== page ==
"Whether it is open to the Industrial Tribunal or the labour court or the High Court to interfere with the quantum of punishment is, no longer, res integra, as the question as the question has been answered by this Court several times it its various decisions in B.C. Chaturvedi 749] a three-Judge Bench of this Court held that that Section 11-A of the Industrial Disputes Act, 1947 confers power on the Industrial Tribunal/Labour Court to apply its mind on the question of proportion of punishment or penalty. that this power is also available to the High Court under Article 226 of the Constitution, though it was qualified with a limitation that while seized as a writ court, interference is permissible only when the punishment/penalty is shockingly disproportionate." Relying upon the ratio laid down by this Court in the the learned counsel submitted that unless courts below come to a definite conclusion that the punishment awarded by the Management is shockingly disproportionate to the misconduct as proved, it is not open to the court to substitute such punishment merely because some power to alter the punishment is vested in it.
On this point the learned counsel also relied on another judgment of this Court in the case of Kailash Bank & Ors. [ (2003) 9 SCC 480], wherein this Court went one step further than in the earlier case of U.P.
State Road Transport Corpn.(supra) and held:
"In the background of what has been stated above, one thing is clear that the power of interference with the quantum of punishment, is extremely limited." (emphasis supplied).
From the above he contended that view taken by the courts below in this case that the power of the labour court under Section 11 A is very wide and unlimited is wholly erroneous.
On facts, the learned counsel pointed out from the judgment of the labour court that it had come to a definite conclusion that the misconduct of the respondent- workman was committed without provocation and as a matter of fact the workman did not even have an excuse for the same, and hence there was no basis for the courts below to reduce the punishment. From the judgment of the learned Single Judge the learned counsel pointed out that he also had agreed with the finding of the labour court as to the gravity of the misconduct. Still without considering the condition precedent for interfering with the punishment by merely using words like miscarriage of justice and proportionate punishment, dismissed the petition.
From the judgment of the Division Bench the learned counsel pointed out that the Bench was totally carried away by a misconception of law that the power of the labour court under Section 11-A is unlimited hence, upheld the order of the labour court in reducing the punishment. He submitted that the Division Bench fell in error in distinguishing the various judgments cited before it without any legal basis. For example, he pointed out that the decision of this Court in the case of Christian Medical College Hospital Employees Union and Anr.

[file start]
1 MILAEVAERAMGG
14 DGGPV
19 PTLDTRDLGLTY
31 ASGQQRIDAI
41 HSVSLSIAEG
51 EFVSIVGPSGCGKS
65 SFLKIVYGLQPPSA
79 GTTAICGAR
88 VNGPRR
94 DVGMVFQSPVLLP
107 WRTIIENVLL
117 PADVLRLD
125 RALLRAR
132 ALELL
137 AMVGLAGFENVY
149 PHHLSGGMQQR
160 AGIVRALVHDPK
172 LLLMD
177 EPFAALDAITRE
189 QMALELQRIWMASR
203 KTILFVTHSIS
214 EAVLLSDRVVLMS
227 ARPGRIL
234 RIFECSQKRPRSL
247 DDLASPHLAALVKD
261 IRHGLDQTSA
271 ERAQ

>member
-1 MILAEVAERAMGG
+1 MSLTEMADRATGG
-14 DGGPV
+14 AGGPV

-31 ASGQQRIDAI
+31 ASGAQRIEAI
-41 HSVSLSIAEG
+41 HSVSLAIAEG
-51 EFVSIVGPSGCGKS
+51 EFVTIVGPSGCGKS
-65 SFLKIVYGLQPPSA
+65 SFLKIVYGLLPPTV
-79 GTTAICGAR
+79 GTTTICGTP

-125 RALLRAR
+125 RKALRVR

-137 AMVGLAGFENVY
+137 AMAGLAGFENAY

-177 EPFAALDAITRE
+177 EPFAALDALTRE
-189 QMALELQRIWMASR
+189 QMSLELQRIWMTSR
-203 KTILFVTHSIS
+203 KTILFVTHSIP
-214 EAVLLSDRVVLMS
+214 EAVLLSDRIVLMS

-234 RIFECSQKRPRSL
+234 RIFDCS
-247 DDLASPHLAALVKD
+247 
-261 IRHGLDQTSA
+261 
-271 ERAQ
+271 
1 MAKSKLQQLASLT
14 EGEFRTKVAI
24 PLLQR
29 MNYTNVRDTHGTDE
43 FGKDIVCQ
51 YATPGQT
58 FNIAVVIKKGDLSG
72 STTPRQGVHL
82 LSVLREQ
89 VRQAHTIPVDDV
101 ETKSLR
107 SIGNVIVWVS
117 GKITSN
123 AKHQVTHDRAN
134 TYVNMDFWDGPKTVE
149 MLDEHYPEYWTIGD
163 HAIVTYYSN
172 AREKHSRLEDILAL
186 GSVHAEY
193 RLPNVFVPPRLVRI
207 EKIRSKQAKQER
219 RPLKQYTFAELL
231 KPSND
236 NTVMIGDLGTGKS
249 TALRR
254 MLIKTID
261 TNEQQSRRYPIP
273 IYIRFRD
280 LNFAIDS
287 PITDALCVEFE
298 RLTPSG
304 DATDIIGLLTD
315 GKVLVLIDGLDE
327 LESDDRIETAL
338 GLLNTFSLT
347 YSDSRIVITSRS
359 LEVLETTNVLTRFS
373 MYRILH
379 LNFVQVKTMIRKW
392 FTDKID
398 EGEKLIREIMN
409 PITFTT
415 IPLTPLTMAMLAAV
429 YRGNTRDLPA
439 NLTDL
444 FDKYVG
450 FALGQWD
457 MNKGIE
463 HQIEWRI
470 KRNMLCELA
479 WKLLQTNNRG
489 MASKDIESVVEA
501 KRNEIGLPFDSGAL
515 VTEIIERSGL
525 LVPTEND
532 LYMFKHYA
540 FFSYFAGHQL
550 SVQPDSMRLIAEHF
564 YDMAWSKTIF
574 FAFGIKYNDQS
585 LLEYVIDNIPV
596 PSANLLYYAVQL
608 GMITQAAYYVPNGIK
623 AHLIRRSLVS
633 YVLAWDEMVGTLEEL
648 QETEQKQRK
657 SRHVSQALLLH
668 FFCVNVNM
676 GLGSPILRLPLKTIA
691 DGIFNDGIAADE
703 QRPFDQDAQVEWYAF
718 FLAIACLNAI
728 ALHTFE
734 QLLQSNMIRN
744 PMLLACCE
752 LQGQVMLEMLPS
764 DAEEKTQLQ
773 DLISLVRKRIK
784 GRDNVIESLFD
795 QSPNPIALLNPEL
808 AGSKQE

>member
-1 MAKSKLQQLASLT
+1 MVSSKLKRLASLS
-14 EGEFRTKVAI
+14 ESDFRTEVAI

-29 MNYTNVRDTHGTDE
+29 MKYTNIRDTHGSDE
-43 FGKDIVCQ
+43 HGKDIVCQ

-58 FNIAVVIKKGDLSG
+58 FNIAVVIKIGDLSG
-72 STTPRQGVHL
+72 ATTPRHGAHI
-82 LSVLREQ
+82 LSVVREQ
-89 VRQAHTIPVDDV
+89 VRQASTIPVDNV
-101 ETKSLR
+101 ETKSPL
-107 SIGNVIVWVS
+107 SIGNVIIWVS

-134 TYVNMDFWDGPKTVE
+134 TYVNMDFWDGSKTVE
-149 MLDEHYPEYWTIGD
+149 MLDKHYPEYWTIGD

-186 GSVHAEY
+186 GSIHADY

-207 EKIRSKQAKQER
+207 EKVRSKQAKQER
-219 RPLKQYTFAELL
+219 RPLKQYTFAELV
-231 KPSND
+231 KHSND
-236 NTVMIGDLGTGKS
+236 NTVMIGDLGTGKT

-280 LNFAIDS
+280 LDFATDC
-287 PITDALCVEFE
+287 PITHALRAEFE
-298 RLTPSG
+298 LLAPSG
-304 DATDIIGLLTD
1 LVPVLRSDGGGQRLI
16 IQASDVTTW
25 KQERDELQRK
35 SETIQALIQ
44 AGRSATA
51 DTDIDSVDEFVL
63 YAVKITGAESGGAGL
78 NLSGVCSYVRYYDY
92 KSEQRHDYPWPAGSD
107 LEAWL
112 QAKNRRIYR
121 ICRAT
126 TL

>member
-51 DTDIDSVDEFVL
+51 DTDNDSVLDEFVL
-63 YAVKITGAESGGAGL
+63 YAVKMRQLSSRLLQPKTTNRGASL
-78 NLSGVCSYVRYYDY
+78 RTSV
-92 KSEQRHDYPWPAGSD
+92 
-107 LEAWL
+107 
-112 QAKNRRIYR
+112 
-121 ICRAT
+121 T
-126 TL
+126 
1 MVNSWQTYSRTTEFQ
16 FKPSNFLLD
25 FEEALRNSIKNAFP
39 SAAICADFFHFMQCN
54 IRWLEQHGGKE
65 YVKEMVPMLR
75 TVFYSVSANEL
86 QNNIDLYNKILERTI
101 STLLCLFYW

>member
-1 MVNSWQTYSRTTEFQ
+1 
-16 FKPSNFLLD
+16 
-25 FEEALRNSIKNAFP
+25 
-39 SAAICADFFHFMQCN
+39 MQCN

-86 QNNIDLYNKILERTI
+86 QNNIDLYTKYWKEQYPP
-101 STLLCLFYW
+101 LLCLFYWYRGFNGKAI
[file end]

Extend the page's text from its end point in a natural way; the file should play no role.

Ors. [ (1987) 4 SCC 691], the Division Bench observed that the said judgment is applicable only to minority educational institutions which according to the learned counsel is wholly erroneous. Similarly with regard to the decision of this Court in U.P. State Road Transport Corpn.(supra) the learned counsel pointed out that the Division Bench distinguished the same on facts without even referring to the principle of law laid down in the said case.
The learned counsel for the appellant relied on the judgment of this Court in the case of Orissa Cement, wherein a three Judge Bench of this Court noticing the filthy language used by the workman therein held:
"Besides, the words used by the respondent in abusing the labour officer not once but twice without any provocation are absolutely indecent and vulgar and in such case, he could not keep in its employment a person who was capable of such indecent conduct, it would be justified in dismissing him." Relying on the said observation the learned counsel submitted that the same applied with full force to the issue involved in this case and submitted that even though there was an apology in the case of Orissa Cement Ltd.
(supra), still this Court came to the conclusion that a punishment of dismissal was justified for using a filthy and abusive language against a superior officer. The learned counsel also relied another judgment of this Court in the 1996 (6) SCC 590] wherein this Court again considering the case of workman abusing his superior and threatening him held :